Meanwhile, a growing number of health experts in Italy have been warning of “inconsistencies” with health data released by regional governments during the reopening phase.
Lombardy, by far the worst-hit region, was singled out for criticism, but the region's government angrily denied the claims and threatened to sue.
“There is a reasonable suspicion that the regions are using tricks so they don't have to close again,” Dr. Nino Cartabellotta, head of the Fondazione GIMBE, Italy's group for evidence-based medicine, told Radio 24 on Thursday.
In Lombardy, he said there had been “too many strange things about the data over the past three months”, including people counted as cured when they were released from hospital even when they were still sick.
He said there had also been certain days when few tests were carried out, and delays in the communication of data.
“It's as if there was a kind of necessity to keep diagnosed numbers under a certain level,” Cartabellotta said.
The Lombardy region said the accusations were “very serious, offensive and above all do not correspond to the truth”.
On Friday, Italian newspaper La Stampa said “dozens” of virologists over the past weeks have been “denouncing inconsistencies in the data because it underestimates” the number of infection cases.
And infectious disease expert Luigi Toma told Il Messaggero on Friday there was “something not right about the tracing and monitoring” of the virus, “in Lombardy, but also Piedmont and Liguria”.
The World Health Organization's Italian government adviser Walter Ricciardi said there were “serious reasons to think the data is not reliable in some regions”.
It was “too soon to take a decision” on whether regions could reopen, he told the Repubblica newspaper on Friday, and Lombardy was a particular risk as it still had “20,000 people known to have the virus, as well asymptomatic cases”.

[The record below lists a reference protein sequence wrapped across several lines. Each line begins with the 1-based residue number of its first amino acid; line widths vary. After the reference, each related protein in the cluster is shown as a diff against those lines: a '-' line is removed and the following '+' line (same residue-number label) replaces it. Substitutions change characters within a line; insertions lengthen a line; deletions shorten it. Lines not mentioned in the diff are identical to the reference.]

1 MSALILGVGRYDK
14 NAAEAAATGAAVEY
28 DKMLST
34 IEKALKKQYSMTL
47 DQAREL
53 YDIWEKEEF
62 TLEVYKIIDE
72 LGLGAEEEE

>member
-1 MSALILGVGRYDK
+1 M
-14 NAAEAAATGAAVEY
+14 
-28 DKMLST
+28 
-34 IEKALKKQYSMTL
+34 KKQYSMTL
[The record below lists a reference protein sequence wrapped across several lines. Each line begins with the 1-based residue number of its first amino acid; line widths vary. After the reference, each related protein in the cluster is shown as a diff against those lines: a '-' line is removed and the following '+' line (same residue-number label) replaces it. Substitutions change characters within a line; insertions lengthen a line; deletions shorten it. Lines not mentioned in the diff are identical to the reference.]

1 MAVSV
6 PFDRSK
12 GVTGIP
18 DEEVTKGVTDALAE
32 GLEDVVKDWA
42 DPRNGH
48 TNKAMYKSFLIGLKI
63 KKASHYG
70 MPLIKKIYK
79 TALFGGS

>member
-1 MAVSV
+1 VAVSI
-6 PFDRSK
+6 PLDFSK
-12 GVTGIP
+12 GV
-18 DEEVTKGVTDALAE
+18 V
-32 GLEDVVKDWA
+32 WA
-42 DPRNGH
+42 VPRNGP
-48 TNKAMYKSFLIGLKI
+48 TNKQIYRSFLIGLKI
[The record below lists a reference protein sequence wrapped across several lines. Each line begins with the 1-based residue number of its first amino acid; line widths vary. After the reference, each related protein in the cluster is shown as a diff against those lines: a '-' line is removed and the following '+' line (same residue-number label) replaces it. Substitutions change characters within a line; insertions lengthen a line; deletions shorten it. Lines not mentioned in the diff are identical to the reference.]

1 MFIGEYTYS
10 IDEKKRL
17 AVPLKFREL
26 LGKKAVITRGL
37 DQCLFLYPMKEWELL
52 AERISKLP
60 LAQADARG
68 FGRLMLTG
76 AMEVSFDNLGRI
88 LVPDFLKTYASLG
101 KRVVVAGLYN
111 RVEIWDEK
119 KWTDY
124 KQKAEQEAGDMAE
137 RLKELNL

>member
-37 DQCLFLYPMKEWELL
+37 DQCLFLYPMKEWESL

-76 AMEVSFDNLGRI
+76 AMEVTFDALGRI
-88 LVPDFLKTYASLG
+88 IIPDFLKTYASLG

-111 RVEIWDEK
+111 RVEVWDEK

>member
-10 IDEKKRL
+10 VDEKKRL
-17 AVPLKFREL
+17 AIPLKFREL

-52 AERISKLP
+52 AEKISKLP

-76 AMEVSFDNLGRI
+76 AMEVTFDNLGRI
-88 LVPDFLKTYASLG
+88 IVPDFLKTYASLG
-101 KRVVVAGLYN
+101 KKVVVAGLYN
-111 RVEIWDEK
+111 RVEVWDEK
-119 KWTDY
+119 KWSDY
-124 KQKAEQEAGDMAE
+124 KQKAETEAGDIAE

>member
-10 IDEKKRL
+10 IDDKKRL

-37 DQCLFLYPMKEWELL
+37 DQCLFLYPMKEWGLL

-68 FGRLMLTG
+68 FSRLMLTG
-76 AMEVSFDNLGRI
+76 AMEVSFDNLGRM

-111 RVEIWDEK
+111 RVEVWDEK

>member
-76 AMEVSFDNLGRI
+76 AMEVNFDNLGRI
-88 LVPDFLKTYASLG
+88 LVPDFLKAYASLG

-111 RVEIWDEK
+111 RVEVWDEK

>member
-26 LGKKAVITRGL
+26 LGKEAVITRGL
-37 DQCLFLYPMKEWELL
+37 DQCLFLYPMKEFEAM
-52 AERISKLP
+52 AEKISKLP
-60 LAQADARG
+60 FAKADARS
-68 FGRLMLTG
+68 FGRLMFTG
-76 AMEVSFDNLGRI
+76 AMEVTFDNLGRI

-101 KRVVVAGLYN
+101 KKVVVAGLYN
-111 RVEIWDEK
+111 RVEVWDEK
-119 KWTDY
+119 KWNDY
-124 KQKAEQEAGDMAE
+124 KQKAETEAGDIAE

The warning came as Italy's health minister, Roberto Speranza, prepared to evaluate data from the ISS, Italy's Higher Health Institute, on new infections ahead of a final decision on resuming travel to and within Italy in early June.
But Gimbe warned on Thursday that its data analysis showed it was not yet safe to lift travel restrictions on the northern regions of Lombardy, Liguria, and Piedmont, as a further loosening of rules is scheduled for June 3.
From that date, free movement between regions is set to be allowed for the first time in three months, and some foreign travellers will be allowed back into the country.
The government has said it will intervene to keep some regions closed if they are still considered a contagion risk.
Three regions in the south – Campania, Sardinia, and Sicily – have threatened to enforce quarantine on people arriving from northern regions, or to ban them from entering altogether.
According to official figures, more than 33,000 people have died of the virus in Italy – nearly 16,000 of them in Lombardy alone.
The region recorded 382 new cases on Thursday, out of a national total of 593.
Despite being by far the worst-affected region since the beginning of the crisis, Lombardy's government has long been pushing for businesses to reopen as soon as possible.
In an interview with The Local last week, Cartabellotta questioned the accuracy of Italy's regionalized system of testing and data reporting, and accused the Italian government of putting economic interests “ahead of health protection” as it pushed ahead with reopening faster than previously planned.
Nuns walk in a cemetary in Lombardy during the coronavirus crisis. Photo: AFP